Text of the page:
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Paddy O'Connell

Eddie Mair | 10:44 UK time, Monday, 24 November 2008

for it is he, suggested to me yesterday a rather splendid idea which we're going to try out over on iPM. It will involve YOU, it's easy to do, and it will make an interesting listen.

I will share more later.

We are busy preparing for tonight's programme. Carolyn will be at Westminster with the PBR as it's known. One of the parties is refusing at the moment to give us a member of their front bench team to talk to. We're trying to change their minds.


  • 1. At 10:52am on 24 Nov 2008, Fearless Fred wrote:

    Which of the parties is it, Eddie?

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  • 2. At 11:03am on 24 Nov 2008, eddiemair wrote:

    Why don't we see who shows up at 5?

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  • 3. At 11:08am on 24 Nov 2008, Fearless Fred wrote:

    Actually, I usually miss the first 15 minutes of the programme. Not by choice, you understand. It's just that it's rare to leave the office dead on time nowadays...

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  • 4. At 11:20am on 24 Nov 2008, U12196018 wrote:

    "One of the parties is refusing at the moment to give us a member of their front bench team to talk to."

    Well it would make sense if it was the Tories - you couldn't give away one of their front bench team.

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  • 5. At 11:23am on 24 Nov 2008, Fifi wrote:

    Good old Padders. Please may we have back the link to his giggles?

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  • 6. At 12:03pm on 24 Nov 2008, Big Sister wrote:

    Try a headlock, Eddie.

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  • 7. At 12:32pm on 24 Nov 2008, Fifi wrote:

    Am I the only one who still finds amusement in the Recent Comments section...?

    QualifiedLoon on Paddy O'Connell
    Fifi on Paddy O'Connell
    Big Sister on Paddy O'Connell

    Paddy O'Connell (cheerfully): "Next!"

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  • 8. At 12:35pm on 24 Nov 2008, Fifi wrote:

    Being serious now:

    If Paddy's idea is for listeners to ring iPM, leave recordings of themselves singing a well known song on the answering machine, and then some producer to splice it all together into a Band Aid-style pastiche....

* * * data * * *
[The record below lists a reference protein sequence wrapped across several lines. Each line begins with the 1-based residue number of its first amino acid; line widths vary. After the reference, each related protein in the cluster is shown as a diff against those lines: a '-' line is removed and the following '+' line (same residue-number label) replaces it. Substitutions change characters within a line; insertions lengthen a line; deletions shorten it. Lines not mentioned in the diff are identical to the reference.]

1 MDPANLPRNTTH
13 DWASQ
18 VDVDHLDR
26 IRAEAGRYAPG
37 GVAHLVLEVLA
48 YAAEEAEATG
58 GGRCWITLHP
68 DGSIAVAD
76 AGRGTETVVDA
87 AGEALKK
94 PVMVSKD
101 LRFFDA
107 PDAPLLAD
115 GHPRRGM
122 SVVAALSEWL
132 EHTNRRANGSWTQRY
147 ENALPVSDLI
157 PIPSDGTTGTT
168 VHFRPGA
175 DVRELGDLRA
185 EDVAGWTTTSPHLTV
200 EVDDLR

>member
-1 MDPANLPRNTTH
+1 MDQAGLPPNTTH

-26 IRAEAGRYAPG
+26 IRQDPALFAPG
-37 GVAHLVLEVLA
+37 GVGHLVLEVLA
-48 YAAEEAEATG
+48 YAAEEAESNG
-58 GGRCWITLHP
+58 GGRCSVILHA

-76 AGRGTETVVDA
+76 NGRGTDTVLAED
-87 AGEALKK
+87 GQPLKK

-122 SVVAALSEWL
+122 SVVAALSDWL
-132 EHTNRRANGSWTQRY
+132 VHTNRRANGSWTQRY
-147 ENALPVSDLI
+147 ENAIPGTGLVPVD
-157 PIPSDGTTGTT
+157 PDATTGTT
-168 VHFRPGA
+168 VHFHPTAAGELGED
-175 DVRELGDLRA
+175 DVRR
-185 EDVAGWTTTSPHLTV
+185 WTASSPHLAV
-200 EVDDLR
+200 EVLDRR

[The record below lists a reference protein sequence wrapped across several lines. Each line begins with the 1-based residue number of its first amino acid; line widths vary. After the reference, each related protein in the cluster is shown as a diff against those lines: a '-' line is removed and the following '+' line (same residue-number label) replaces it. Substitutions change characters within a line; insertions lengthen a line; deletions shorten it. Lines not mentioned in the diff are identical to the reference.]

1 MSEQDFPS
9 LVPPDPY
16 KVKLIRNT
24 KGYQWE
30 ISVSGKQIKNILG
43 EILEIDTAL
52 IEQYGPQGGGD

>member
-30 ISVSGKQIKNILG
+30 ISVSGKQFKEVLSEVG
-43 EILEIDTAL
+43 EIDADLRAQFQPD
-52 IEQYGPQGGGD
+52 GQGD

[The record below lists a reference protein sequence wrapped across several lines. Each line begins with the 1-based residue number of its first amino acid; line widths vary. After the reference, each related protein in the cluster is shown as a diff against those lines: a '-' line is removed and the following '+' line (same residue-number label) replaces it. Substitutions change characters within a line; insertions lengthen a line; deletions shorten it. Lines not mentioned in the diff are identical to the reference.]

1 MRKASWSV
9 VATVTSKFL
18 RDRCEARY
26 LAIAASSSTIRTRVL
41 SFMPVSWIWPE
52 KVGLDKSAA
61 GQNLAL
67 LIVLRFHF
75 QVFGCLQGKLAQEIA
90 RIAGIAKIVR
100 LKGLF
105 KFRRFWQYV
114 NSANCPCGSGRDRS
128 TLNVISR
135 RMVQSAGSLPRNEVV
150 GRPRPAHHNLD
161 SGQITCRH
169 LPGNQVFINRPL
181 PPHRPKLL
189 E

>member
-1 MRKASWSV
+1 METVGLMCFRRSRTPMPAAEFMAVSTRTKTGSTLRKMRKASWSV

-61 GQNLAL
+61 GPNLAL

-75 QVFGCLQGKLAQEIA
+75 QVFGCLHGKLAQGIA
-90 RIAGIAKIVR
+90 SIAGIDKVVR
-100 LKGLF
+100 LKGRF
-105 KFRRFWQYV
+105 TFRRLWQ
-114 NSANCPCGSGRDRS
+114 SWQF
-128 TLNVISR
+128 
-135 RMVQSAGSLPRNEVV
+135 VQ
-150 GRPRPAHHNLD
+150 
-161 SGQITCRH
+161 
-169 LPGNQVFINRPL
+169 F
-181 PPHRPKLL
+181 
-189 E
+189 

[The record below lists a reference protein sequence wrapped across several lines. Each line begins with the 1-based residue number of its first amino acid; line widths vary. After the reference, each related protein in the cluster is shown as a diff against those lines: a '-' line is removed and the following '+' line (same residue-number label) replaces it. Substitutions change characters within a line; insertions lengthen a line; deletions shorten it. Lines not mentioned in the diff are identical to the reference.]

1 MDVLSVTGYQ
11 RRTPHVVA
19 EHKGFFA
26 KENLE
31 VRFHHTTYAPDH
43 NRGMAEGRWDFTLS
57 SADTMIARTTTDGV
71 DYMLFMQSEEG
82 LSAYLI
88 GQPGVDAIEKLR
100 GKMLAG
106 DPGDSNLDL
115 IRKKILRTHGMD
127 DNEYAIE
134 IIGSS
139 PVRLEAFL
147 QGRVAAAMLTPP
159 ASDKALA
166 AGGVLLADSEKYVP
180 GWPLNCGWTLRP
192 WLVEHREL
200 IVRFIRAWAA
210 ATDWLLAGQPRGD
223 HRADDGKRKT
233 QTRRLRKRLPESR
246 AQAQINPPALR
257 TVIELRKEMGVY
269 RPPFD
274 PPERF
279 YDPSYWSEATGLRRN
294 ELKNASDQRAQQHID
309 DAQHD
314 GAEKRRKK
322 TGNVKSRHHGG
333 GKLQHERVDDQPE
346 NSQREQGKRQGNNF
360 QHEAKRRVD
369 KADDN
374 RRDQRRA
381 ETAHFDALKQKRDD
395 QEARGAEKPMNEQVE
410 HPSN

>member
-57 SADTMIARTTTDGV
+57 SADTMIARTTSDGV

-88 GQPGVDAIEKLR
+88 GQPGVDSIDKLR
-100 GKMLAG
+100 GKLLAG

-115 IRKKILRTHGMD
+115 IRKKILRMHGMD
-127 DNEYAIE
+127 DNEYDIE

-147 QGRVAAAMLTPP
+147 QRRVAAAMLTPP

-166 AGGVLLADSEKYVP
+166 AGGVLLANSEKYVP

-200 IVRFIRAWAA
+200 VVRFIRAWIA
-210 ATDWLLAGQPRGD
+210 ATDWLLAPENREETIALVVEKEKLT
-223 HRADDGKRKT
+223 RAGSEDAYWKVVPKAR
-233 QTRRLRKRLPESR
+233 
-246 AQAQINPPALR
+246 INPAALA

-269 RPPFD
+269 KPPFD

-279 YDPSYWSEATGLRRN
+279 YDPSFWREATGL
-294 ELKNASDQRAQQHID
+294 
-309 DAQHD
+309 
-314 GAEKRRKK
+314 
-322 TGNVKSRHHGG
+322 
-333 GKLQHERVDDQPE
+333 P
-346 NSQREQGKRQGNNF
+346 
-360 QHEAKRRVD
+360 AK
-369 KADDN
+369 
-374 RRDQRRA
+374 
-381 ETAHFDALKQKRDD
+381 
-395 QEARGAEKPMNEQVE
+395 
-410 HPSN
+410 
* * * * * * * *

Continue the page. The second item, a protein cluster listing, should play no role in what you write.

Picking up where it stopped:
It's already been done by PM!

    (OK, not that serious.)

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  • 9. At 12:58pm on 24 Nov 2008, U11204129 wrote:

    The BIG BORROW by the government is supposed to cause two CONCERNS.

    They seem to me to be confused.

    1. One is making sure it's 'funded'.

    2. The other is it's LONG TERM economic effect,

    'Funded' seems to mean 'paying it back'

    But why should that be a problem at all? Using the BIG BORROW, the economy at first will be busy with government builds and projects.

    Then, so the theory goes, the economy will take off. But the govt. projects have been brought forward, and so will tail off back down to the usual.

    As the economy resumes it's growth path, we simply retire the debt, pay it off, at BEST rate - which is a SLOW rate.

    So 1. is not really a problem.

    But 2. is supposed to mean that this BIG BORROW 'crowds out' other spending.

    Alternatively, and sometimes from the same throats, it's inflationary ('cos it DOESN'T crowd out other spending!?!?).

    But the spending it SHOULD crowd out, is ASSET inflation, which can be avoided in housing (by building) and in shares by a proper capital gains tax.

    The argument that the BIG BORROW is inflationary is circular, It goes 'Govt borrowing is inflationary. Our pounds will lose their value. Let's get out of sterling! There, the pound HAS fallen., causing (import led) inflation.

    The money they use to speculate against the pound is what SHOULD go in to productive investment. That sort of investment can be helped by government.

    So don't worry. In the long run we are all.......

    Everything Darling does that you like, is what he should do, everything he says he'll do, that you don't like, he does to satisfy some piece of defunct right wing economic theory/ideology.

    PS In Paris in '68, one student announced s/he was a Marxist, Groucho tendency. Is Alistair Darling morphing into our comic hero?

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  • 10. At 1:11pm on 24 Nov 2008, lordBeddGelert wrote:

    Sorry to be an old 'grumpy-guts' but what is the point of now covering the 'PBR' when it has all been 'Pre-Announced' ?

    This is a ridiculous development in modern politics...

    Can you imagine if this extended to other areas of life ?

    You would be standing in the queue for the cinema, when someone comes round to 'pre-announce' what the plot will be..

    You invite your friends round for dinner to let them know your good news about your job promotion, only to find that the company has 'pre-announced' it to your guests...

    You invite your girlfriend's father to the pub to request his daughter's 'hand in marriage' and are somewhat surprised that she has 'pre-announced' that you will be making this request..

    Your missus decides to invite the inlaws around for Sunday lunch to share the happy news that she is pregnant, only to find that you have 'pre-announced' it via text message some hours earlier..

    Time for a sharp exit...

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  • 11. At 1:18pm on 24 Nov 2008, The Stainless Steel Cat wrote:

    Eddie, I look forward to Sequin covering today's Pooh Bear Report.

    Pooh, a bear of very little brain, is an eternal optimist, unlike dour Eeyore. Will taxes on honey be lifted? Will Tigger's bouncing be constrained? Will I be able to get some sleep before I go completely doolally?